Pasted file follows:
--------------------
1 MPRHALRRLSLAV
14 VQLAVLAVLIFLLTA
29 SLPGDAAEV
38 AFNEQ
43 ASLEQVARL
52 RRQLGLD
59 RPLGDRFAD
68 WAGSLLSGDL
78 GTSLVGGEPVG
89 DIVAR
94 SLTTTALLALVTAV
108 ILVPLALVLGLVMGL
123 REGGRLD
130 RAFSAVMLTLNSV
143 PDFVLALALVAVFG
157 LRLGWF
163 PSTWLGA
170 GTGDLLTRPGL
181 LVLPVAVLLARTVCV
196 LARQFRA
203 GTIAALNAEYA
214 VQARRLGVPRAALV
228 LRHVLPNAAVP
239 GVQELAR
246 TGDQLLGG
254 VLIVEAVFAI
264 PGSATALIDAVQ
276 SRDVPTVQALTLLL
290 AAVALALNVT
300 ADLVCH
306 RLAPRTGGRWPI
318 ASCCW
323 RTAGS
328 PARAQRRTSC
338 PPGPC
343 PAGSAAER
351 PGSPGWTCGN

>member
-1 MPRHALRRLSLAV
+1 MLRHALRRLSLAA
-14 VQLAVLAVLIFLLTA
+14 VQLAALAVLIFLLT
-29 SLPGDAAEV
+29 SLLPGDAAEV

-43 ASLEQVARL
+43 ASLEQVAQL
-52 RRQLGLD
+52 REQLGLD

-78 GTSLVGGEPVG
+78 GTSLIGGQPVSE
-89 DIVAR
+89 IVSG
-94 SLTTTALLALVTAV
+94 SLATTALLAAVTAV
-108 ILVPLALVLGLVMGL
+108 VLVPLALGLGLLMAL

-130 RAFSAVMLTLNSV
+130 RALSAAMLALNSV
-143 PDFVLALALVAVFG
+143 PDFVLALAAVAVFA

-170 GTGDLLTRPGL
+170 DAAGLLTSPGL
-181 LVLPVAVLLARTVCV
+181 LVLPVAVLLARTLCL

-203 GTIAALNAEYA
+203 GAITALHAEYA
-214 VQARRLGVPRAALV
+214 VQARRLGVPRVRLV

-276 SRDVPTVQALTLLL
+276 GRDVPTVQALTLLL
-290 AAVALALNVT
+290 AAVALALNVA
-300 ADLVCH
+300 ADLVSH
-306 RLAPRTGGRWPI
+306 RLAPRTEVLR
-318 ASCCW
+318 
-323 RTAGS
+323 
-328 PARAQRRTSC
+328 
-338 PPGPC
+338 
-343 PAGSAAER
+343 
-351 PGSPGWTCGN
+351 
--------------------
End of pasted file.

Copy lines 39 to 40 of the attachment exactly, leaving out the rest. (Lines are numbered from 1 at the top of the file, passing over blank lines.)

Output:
-1 MPRHALRRLSLAV
+1 MLRHALRRLSLAA